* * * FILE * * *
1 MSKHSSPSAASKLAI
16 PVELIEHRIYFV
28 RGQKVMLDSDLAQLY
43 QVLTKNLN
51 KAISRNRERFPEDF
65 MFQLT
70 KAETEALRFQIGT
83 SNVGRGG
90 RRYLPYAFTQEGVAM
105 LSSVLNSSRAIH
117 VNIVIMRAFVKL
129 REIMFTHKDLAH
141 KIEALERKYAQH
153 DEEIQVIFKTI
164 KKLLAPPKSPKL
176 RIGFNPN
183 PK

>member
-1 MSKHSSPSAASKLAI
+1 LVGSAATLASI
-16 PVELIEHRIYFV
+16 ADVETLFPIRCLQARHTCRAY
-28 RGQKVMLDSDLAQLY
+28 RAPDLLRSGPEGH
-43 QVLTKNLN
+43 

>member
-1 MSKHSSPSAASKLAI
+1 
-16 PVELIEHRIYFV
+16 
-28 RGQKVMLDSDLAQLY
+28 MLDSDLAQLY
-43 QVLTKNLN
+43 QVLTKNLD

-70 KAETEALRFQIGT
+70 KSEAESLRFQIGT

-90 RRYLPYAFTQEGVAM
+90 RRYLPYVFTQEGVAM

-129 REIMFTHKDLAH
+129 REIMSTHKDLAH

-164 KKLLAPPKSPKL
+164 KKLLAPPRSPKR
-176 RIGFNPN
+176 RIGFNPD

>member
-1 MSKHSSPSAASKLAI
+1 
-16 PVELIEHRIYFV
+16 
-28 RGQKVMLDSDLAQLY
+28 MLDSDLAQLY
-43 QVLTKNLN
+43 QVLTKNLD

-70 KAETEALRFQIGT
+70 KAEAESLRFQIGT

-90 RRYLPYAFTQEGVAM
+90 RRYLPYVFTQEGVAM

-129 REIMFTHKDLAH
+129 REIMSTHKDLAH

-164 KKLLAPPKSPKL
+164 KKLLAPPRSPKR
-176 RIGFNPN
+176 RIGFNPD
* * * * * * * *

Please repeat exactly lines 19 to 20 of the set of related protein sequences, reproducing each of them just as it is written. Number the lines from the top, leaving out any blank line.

-1 MSKHSSPSAASKLAI
+1 LVGSAATLASI